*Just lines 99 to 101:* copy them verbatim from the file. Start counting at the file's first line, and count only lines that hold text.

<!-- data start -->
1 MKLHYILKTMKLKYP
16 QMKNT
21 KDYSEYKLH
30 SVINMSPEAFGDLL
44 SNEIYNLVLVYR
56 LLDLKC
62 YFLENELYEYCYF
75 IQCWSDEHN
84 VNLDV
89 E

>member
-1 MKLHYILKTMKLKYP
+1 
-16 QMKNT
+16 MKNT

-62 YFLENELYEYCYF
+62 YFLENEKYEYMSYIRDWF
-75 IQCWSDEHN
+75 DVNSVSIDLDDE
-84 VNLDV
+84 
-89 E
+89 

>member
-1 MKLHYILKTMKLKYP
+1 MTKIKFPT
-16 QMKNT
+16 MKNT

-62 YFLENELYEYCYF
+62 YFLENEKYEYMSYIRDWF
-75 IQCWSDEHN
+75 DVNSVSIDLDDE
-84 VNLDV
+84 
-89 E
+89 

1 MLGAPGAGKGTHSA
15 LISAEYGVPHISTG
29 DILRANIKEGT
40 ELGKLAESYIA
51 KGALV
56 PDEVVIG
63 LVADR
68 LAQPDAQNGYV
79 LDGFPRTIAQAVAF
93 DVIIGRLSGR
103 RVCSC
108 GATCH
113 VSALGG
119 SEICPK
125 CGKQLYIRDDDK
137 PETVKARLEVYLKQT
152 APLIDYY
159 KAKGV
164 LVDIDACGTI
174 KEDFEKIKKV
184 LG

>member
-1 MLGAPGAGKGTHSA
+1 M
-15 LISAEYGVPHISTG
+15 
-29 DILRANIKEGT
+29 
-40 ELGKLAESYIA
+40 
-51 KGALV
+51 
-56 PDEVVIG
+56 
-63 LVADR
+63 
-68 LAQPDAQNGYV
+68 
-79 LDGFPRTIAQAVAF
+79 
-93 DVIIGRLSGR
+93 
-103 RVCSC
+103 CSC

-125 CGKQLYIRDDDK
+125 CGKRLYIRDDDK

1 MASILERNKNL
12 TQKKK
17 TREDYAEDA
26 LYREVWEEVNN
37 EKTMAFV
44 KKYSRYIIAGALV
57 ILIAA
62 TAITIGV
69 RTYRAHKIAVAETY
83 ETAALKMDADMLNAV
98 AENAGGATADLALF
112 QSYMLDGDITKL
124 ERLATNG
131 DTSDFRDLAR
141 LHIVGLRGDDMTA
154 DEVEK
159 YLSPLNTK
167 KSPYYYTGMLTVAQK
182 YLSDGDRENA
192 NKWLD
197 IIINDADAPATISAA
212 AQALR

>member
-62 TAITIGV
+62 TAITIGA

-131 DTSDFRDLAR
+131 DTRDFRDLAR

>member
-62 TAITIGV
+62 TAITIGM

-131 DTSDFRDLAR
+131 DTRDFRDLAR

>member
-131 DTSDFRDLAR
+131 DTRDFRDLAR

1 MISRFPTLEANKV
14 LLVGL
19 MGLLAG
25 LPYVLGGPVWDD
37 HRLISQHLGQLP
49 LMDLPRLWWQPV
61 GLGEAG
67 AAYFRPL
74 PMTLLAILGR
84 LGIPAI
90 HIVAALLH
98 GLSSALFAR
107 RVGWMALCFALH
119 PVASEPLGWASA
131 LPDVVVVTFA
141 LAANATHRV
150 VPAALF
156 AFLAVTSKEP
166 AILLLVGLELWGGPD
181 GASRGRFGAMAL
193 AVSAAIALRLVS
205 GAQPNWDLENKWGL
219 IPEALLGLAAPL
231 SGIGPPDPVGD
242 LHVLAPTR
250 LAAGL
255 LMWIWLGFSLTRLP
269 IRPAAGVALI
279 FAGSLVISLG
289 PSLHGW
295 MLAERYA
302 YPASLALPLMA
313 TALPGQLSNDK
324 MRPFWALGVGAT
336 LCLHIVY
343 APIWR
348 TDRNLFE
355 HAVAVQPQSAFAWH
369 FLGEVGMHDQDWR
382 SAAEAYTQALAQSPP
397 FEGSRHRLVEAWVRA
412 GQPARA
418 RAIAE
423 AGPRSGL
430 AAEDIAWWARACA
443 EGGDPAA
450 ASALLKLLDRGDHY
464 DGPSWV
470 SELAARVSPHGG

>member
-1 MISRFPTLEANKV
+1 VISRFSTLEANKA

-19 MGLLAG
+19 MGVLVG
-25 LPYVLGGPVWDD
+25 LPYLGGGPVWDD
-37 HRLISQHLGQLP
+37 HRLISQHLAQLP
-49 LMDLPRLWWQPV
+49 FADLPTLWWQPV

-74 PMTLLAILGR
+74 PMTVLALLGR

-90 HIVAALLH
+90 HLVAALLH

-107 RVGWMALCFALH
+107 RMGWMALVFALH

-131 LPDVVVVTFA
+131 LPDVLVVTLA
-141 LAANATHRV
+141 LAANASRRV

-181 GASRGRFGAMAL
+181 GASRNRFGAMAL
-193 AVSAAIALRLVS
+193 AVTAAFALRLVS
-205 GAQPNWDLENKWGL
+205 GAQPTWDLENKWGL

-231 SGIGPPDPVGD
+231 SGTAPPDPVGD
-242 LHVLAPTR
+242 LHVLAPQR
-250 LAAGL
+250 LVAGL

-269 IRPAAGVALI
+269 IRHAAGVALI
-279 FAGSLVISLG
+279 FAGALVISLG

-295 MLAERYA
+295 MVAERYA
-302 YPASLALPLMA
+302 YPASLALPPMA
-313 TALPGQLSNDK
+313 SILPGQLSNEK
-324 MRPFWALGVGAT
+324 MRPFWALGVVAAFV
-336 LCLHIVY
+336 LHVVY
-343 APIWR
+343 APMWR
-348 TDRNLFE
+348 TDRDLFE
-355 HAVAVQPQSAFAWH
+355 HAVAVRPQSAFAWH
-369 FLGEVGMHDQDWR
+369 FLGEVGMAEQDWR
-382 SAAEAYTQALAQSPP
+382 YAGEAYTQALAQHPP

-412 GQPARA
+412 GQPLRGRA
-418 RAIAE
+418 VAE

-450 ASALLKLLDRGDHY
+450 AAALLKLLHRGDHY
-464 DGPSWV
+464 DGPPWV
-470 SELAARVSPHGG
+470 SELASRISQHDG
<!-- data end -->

159 YLSPLNTK
167 KSPYYYTGMLTVAQK
182 YLSDGDRENA